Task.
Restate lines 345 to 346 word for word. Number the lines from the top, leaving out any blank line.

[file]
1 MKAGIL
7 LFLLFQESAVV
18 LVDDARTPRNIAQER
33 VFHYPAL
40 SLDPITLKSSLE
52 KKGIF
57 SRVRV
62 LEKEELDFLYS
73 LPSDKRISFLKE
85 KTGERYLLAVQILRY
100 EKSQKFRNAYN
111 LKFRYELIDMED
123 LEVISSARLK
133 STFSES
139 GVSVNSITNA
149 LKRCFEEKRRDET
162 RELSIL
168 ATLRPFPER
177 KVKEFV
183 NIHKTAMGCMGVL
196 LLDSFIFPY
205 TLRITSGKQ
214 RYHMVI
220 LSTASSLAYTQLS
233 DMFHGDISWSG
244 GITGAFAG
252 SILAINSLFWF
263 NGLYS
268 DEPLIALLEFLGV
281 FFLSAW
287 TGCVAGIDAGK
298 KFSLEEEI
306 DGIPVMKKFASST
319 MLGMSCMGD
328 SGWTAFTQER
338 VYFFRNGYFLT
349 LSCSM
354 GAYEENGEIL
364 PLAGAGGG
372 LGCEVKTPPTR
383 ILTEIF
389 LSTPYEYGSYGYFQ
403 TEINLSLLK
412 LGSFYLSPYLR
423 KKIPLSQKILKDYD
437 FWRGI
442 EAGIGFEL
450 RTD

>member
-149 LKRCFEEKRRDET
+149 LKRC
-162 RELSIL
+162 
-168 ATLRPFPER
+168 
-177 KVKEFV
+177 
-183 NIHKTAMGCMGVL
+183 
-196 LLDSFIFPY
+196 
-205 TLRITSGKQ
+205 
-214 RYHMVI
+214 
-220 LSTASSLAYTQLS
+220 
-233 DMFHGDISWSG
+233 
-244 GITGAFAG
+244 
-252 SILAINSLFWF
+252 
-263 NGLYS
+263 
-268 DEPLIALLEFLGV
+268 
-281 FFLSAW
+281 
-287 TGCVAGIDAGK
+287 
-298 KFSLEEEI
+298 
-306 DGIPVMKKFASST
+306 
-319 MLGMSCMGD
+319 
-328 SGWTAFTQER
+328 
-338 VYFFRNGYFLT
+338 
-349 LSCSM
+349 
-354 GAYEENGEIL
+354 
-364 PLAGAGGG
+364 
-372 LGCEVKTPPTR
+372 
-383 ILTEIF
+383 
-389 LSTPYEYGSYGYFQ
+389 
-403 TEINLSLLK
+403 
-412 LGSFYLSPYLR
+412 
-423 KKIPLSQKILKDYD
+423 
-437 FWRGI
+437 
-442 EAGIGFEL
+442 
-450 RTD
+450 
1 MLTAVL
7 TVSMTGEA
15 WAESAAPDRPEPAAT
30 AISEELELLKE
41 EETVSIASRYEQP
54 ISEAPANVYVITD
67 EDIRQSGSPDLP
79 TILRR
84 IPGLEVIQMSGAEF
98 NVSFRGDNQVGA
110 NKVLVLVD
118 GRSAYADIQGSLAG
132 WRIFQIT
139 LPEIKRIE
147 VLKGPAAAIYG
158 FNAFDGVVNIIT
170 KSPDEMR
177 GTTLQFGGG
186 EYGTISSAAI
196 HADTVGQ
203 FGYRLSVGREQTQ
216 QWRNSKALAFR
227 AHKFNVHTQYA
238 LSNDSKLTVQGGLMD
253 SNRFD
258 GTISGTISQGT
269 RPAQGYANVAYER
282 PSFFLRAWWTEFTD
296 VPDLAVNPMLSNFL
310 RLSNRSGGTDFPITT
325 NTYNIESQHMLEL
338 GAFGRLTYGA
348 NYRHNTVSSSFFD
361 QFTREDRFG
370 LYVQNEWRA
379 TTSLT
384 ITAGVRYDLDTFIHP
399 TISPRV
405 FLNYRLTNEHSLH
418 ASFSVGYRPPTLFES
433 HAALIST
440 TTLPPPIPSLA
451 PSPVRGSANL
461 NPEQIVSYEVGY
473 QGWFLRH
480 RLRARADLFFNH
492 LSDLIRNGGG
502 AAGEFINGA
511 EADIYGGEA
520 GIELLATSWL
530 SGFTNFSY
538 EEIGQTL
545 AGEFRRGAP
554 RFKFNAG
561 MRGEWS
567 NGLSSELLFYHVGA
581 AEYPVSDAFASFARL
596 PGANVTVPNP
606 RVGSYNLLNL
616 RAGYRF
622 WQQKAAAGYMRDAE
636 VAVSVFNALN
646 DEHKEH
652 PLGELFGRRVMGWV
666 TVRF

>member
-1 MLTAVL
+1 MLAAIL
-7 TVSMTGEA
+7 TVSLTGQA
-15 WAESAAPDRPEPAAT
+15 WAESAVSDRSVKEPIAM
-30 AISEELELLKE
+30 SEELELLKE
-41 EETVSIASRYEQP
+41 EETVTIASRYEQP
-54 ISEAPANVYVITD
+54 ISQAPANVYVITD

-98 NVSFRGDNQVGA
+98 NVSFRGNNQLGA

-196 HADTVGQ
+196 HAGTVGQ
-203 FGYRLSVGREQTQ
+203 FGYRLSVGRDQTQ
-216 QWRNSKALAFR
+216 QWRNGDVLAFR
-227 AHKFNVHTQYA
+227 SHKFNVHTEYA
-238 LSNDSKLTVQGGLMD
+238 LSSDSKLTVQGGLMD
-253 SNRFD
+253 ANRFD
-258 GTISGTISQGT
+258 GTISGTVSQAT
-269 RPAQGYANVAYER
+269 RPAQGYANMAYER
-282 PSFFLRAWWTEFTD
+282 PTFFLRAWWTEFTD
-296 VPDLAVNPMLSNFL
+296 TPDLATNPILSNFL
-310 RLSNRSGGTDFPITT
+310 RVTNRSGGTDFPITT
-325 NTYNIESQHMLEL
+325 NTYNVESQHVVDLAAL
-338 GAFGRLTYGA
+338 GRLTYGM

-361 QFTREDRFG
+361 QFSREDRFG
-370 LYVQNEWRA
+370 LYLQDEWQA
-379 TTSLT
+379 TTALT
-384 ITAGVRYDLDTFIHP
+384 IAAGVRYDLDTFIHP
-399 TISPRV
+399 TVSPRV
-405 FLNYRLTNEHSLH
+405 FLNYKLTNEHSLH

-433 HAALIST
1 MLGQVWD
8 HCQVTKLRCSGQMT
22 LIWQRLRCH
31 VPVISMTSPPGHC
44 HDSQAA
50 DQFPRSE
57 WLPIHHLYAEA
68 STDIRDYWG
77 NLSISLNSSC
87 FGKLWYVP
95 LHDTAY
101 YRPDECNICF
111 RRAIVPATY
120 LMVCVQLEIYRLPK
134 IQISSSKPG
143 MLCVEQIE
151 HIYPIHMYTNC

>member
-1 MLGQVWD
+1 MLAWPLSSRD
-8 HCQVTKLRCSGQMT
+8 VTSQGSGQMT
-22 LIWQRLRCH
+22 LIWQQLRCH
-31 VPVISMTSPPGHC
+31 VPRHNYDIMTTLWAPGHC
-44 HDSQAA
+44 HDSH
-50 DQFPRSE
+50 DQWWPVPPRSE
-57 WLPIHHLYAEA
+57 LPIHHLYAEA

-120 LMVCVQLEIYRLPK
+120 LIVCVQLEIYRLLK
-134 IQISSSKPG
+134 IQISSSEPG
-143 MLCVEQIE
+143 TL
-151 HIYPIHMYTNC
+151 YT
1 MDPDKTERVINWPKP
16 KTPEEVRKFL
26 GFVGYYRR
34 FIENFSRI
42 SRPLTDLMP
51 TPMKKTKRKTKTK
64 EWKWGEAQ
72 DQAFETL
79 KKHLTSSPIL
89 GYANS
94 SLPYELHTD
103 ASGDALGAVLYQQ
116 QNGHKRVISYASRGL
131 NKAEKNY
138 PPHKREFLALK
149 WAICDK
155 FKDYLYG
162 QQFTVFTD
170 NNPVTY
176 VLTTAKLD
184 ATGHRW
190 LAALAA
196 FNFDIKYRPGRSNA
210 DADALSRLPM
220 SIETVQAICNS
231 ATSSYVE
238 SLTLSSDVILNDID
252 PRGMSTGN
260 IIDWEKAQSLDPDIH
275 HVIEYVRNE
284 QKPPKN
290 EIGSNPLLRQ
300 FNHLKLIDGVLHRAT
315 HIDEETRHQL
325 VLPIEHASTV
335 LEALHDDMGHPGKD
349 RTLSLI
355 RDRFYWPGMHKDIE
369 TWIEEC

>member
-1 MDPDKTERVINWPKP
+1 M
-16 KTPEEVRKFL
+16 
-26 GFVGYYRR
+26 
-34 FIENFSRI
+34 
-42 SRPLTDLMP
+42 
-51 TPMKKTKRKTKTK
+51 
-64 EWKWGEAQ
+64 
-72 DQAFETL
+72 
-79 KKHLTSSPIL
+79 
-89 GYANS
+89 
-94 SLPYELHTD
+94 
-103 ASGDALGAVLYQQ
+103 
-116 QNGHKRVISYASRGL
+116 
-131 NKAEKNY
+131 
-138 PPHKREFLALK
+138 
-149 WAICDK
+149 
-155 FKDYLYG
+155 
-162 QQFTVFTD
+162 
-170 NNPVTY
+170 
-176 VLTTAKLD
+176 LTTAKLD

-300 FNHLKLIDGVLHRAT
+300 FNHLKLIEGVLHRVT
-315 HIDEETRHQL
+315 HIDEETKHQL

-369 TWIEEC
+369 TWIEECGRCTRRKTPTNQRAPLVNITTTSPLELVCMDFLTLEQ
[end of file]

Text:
-149 WAICDK
+149 